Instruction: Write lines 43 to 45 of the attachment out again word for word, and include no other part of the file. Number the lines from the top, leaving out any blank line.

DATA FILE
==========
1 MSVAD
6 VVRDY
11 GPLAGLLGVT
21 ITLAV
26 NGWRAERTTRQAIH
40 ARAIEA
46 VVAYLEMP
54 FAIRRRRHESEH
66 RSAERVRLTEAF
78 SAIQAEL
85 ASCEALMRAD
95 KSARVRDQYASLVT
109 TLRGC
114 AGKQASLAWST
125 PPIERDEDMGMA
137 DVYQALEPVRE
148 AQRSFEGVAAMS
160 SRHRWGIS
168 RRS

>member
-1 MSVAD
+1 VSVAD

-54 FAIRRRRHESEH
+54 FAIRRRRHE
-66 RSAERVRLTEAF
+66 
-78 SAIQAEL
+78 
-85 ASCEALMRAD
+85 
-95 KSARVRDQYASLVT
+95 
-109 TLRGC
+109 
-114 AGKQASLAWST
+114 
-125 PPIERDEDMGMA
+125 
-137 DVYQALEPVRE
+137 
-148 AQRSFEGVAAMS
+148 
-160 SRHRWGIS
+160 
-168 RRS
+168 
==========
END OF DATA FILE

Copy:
-160 SRHRWGIS
+160 
-168 RRS